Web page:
A LETTER TO THE PRESIDENT

“You can put lipstick on a pig. It’s still a pig.”
~ Barack Obama.

From KNCNA:

Kurdish National Congress of North America
P.O. Box 90823, Nashville, TN 37209
http://www.kncna.org

President Barack Obama,
1600 Pennsylvania Ave NW
Washington, DC 20500

February 3, 2009

Honorable President Obama:

In your inauguration speech, you stated that America will have a better approach with the rest of the world in terms of cooperation, mutual understanding and respect. You also appeared to promise that you would review and correct America’s unsuccessful policies especially in regard to the Middle East.

A received wisdom of various US administrations is that Turkey plays a vital role in the Middle Eastern stability and promoting America’s agenda in the region. Indeed Turkey is poised to become a prominent nation not only for the region but also to play a larger role in Asia and Europe. But this can only happen if Turkey bases its stability on the premise of democracy and a guarantee of human rights for its citizens. It appears that this can only happen if, with the encouragement of the US, the Turks amend their constitution where every citizen of Turkey is guaranteed respect and equality before the law. Turkey cannot remain prosperous and use slogans of democracy as a lapel pin rather than adhering to democracy’s deepest principles — principles that should be reflected in the conduct of the Turkish state.

It’s inconceivable for a nation to proclaim its democratic image while it callously engages in the oppression of more than 20 million Kurds. It appears that Turkish authorities think they can continue this policy since they have been supported by America’s “Good Kurds – Bad Kurds” policies for the last few decades. This policy of demonizing the Kurds is possible because the US has accepted a Faustian bargain in which they allow the suppression of a people in exchange for geopolitical gains – and this by a nation that calls itself the ‘beacon of democracy.’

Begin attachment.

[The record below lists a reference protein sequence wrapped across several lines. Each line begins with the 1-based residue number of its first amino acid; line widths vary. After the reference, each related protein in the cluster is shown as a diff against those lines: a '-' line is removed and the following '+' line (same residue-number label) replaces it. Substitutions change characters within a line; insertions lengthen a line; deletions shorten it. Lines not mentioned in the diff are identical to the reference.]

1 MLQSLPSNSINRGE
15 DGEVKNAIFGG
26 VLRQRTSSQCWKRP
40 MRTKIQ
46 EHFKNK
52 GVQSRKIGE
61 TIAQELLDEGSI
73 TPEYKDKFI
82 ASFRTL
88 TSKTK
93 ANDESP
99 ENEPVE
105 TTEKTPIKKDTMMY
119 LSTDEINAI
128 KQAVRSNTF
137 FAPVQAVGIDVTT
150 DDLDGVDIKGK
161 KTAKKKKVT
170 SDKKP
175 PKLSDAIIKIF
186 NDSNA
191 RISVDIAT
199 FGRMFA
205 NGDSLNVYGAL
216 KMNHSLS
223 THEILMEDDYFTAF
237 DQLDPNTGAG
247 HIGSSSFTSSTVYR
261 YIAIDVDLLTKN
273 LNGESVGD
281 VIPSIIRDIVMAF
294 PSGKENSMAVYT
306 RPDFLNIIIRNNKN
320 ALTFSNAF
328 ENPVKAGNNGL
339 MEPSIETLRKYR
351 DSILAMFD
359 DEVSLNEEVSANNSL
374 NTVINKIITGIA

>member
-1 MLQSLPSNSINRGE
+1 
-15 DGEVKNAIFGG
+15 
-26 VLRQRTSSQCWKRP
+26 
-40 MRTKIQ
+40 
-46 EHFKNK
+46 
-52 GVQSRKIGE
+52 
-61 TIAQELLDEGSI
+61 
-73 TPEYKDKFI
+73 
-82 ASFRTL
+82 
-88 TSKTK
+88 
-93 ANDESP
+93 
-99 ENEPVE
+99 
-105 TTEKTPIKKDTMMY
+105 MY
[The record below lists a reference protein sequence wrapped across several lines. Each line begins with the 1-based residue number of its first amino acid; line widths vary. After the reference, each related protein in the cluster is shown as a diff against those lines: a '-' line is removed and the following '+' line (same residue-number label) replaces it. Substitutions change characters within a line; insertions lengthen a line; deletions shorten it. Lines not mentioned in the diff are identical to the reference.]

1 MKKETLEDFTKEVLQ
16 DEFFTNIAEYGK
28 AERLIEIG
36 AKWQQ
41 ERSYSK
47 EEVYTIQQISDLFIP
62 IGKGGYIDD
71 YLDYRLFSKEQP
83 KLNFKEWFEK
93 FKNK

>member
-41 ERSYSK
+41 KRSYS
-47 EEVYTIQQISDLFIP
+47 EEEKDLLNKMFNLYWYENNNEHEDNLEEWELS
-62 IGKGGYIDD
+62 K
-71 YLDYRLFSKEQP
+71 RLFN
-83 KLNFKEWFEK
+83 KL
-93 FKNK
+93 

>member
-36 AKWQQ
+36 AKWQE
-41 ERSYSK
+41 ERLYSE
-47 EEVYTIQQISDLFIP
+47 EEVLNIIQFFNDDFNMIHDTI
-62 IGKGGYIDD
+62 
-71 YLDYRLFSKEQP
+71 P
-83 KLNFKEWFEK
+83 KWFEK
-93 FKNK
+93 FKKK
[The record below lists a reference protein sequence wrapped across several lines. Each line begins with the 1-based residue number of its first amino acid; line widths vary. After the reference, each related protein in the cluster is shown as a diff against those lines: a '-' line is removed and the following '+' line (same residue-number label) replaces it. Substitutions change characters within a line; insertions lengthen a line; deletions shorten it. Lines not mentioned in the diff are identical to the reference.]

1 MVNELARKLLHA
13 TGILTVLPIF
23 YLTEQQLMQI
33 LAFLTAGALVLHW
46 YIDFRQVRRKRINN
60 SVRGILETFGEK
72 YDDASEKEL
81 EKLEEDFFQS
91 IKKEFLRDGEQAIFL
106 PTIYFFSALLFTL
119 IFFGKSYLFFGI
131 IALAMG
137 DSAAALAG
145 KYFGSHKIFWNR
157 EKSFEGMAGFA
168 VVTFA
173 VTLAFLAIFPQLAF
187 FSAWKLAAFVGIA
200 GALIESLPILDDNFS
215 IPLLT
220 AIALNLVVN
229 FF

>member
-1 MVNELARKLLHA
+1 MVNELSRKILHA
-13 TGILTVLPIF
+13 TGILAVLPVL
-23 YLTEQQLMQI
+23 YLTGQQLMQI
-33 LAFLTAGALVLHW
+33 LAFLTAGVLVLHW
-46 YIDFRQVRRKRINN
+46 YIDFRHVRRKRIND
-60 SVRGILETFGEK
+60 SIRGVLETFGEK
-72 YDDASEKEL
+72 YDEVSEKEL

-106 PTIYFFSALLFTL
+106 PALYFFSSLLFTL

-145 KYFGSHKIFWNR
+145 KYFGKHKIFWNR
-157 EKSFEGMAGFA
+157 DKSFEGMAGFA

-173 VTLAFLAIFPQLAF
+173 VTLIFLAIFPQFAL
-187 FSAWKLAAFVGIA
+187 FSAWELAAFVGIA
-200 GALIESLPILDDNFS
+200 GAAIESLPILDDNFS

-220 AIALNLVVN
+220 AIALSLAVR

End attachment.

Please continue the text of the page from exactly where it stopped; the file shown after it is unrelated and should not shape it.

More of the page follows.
Because Turkey finds inconvenient the desire of the ethnic Kurds to speak their language and sustain their culture, they have used the PKK as a pretext to suppress this ancient people. Even the ‘new’ Kurdish TV station that has been allowed in response to pressure from the EU only broadcast state-approved propaganda – it just happens to be in Kurdish – and do not reflect the true political claims of Kurds who are living under the Turkish flag. As long as Turkey can sense the compliance of the Western world, particularly of America, they will continue to press chauvinistic claims that Turkish society is monoethnic and deny basic human rights to all other non-Turks who live in Turkey. We call upon you Mr. President to end this exclusionary, divisive and cruel policy.

The Kurdish people, as one of the world’s largest ethnic groups, have always been a scapegoat of the Western colonial policies in the region. The division of Kurdistan could not have happened without callous Western policies. As a result, the Kurds found themselves in four merciless nation states in which each of the governments tried to force assimilation in their own national melting pots. When assimilation was not possible, suppression and genocide followed.

It is hard to conceive that the Kurds are treated in such a harsh way as a result of America’s compliance in their suppression where history can testify to their loyalty to the west and particularly to America. This is especially true in countries such as Turkey where America can influence democratic changes.

However, every time after superficial promises to the Kurds (beginning with Woodrow Wilson’s promise for the Kurds and Armenians to have their own homelands in the Treaty of Sevres) the West has turned its back on them. The Treaty of Lausanne in 1923, which bowed to Turkish nationalist policies supplanted the guarantees of the Treaty of Sevres in 1920, and consigned Kurds to the yoke of a proto nationalist Turkish state. America and the West were indifferent when the Turks called the Kurds “mountain Turks” and even the words “Kurd” and “Kurdistan” were abolished and the act of speaking Kurdish in public became an offense to Turkish honor, punishable by a prison sentence.

It’s ironic that America would support regimes or governments that oppress their citizens in the name of protecting its interests, not thinking of consequences that jeopardize America’s interest, image and ability to claim itself as an advocate of democracy in the long run. Therefore, we encourage you to end this morally bankrupt policy of “Good Kurds – Bad Kurds” and pressure the Turks to end their suppression against the Kurds, acknowledge and respect their cultural and democratic rights.

Sincerely yours,

Kirmanj Gundi
President

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